This concept is important because this strategy pair can be considered stable as neither player has an incentive to deviate from his choice.

In some games, two or more choices can yield the same payoff. As a
result, more than one choice can maximize a player's payoff. A player is
said to be **indifferent** between two strategies that yield the same
payoff.

Note that being in equilibrium does not necessarily mean the best cumulative payoff for all the players involved; sometimes players might improve their payoffs if they could somehow agree on strategies different from the Nash equilibrium. The Prisoners' Dilemma scenario provides an excellent example of this scenario.

The classic Prisoners' Dilemma game is expressed as follows (from Wikipedia):

Two suspects are arrested by the police. The police have insufficient evidence for a conviction, and, having separated both prisoners, visit each of them to offer the same deal. If one testifies (defects from the other) for the prosecution against the other and the other remains silent (cooperates with the other), the betrayer goes free and the silent accomplice receives the full 10-year sentence. If both remain silent, both prisoners are sentenced to only six months in jail for a minor charge. If each betrays the other, each receives a five-year sentence. Each prisoner must choose to betray the other or to remain silent. Each one is assured that the other would not know about the betrayal before the end of the investigation. How should the prisoners act?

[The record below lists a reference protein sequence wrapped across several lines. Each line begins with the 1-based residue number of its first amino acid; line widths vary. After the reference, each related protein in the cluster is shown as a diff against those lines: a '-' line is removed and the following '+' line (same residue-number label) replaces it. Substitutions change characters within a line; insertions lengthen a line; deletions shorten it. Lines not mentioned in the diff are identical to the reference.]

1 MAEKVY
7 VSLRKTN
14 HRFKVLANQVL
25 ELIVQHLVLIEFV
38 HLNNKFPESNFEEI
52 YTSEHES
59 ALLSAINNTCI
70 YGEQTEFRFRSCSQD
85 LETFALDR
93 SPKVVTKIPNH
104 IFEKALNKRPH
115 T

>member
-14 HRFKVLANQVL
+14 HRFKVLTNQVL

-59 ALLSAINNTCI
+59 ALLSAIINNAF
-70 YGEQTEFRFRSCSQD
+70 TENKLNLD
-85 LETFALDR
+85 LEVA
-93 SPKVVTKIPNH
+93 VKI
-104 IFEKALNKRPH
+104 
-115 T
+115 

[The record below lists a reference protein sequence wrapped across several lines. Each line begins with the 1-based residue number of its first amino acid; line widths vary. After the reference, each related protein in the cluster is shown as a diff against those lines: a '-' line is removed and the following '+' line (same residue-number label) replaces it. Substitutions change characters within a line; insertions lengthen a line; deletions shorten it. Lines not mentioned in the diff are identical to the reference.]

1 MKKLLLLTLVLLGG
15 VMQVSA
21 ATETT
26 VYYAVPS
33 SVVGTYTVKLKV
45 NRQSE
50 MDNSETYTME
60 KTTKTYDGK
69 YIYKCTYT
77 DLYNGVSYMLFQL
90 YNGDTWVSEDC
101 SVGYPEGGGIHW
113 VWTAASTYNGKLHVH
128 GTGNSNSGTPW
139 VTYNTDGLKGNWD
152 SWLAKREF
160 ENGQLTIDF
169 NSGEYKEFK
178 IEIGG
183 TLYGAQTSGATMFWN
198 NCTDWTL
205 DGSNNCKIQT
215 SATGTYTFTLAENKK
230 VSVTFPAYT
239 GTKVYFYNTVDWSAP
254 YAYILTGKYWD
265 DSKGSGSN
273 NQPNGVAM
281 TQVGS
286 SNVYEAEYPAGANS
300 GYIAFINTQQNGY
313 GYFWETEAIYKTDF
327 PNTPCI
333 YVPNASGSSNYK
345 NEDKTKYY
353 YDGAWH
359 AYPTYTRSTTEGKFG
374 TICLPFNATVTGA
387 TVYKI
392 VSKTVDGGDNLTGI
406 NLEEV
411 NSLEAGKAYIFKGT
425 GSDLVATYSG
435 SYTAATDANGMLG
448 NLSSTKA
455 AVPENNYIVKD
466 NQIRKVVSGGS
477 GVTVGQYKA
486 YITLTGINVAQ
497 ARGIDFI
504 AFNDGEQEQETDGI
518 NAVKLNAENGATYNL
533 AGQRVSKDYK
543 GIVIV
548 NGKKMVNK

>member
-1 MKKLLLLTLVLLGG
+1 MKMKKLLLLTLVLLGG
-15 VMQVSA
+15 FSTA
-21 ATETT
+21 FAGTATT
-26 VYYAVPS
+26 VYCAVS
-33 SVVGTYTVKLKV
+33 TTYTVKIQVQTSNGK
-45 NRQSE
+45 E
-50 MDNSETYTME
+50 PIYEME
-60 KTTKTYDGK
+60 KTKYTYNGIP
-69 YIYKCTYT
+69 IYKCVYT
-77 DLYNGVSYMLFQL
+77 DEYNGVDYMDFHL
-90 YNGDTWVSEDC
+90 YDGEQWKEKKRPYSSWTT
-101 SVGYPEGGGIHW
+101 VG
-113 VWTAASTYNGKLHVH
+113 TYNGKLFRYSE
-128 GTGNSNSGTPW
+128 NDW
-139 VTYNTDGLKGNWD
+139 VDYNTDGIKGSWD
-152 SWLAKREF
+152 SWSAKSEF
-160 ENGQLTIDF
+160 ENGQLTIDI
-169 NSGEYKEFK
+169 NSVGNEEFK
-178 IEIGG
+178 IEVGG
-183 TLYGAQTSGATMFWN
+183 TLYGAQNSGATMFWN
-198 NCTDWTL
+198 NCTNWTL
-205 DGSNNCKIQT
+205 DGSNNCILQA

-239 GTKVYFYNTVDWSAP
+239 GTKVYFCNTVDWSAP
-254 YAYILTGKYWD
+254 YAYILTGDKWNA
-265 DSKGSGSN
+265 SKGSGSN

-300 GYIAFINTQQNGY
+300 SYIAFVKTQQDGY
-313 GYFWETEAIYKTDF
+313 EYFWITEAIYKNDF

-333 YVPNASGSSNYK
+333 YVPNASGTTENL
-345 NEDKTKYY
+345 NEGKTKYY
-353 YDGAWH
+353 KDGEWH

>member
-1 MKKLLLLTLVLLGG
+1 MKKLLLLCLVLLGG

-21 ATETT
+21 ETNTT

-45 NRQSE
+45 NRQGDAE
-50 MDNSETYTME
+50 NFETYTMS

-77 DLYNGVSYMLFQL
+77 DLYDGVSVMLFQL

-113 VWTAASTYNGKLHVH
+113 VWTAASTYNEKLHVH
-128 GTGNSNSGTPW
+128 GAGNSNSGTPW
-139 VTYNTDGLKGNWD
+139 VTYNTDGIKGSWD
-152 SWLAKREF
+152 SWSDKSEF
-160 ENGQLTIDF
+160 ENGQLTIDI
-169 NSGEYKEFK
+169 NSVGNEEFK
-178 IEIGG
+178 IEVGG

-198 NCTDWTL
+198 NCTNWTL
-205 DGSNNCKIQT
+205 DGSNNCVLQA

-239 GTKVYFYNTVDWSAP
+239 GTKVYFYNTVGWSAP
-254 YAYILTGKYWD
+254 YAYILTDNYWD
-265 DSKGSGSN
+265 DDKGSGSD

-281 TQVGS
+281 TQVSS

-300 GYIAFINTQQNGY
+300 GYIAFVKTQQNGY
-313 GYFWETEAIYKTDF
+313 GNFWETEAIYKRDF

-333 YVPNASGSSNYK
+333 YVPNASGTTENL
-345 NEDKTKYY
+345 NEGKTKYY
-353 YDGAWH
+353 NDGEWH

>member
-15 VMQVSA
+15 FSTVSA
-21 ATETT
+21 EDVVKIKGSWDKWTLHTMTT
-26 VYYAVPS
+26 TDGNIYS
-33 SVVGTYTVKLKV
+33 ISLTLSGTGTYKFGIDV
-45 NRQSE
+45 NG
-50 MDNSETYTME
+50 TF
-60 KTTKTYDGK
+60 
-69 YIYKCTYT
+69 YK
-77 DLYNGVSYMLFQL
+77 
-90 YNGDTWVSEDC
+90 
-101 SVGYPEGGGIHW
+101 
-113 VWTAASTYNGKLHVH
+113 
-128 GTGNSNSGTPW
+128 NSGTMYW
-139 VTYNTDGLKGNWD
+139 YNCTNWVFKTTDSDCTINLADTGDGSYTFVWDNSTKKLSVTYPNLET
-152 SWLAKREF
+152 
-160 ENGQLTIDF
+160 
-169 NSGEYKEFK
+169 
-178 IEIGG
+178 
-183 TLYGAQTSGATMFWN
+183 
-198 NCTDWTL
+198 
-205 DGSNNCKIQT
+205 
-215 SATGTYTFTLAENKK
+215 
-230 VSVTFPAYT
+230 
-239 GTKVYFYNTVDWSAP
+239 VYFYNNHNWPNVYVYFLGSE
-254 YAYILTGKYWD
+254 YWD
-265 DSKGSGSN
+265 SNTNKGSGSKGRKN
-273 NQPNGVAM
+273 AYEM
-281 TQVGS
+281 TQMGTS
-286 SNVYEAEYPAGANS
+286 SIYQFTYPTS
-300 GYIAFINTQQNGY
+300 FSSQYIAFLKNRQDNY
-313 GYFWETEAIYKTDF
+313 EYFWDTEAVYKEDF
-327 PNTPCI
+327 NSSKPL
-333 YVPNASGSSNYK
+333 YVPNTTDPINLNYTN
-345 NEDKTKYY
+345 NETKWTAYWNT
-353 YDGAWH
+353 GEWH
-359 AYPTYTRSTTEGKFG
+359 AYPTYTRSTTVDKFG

The natural instinct would be to say that the best option for everyone is to choose Silent. However, this strategy profile is not stable! To see why, suppose that Player 1 agrees to be Silent. Player 2 is better off switching to Betray. However, if both players choose to Betray, no one person is better off switching to Silent.

We will analyze this game using the definition of Nash Equilibrium:

- Given (Silent, Silent), any one player is better off deviating and choosing to Betray (a gain of 5 instead of 4).
- Given (Silent, Betray), Player 1 gets nothing if he/she sticks with her choice, but improves his gain to 1 if he chooses to follow suit and Betray (receiving 1 as opposed to 0).
- Similarly, given (Betray, Silent), Player 2 is better off betraying.